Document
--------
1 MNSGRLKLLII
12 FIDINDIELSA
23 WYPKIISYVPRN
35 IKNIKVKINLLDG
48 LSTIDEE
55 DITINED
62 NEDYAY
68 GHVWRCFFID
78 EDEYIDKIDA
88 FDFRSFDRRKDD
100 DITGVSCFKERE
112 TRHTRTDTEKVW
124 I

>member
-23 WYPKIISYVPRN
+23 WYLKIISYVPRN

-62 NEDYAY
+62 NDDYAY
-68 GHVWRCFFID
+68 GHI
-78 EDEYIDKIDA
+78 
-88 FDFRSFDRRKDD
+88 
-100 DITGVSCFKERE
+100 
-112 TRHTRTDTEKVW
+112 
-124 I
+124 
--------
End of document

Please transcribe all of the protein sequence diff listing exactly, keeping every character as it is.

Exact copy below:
1 MNSGRLKLLII
12 FIDINDIELSA
23 WYPKIISYVPRN
35 IKNIKVKINLLDG
48 LSTIDEE
55 DITINED
62 NEDYAY
68 GHVWRCFFID
78 EDEYIDKIDA
88 FDFRSFDRRKDD
100 DITGVSCFKERE
112 TRHTRTDTEKVW
124 I

>member
-23 WYPKIISYVPRN
+23 WYLKIISYVPRN

-62 NEDYAY
+62 NDDYAY
-68 GHVWRCFFID
+68 GHI
-78 EDEYIDKIDA
+78 
-88 FDFRSFDRRKDD
+88 
-100 DITGVSCFKERE
+100 
-112 TRHTRTDTEKVW
+112 
-124 I
+124 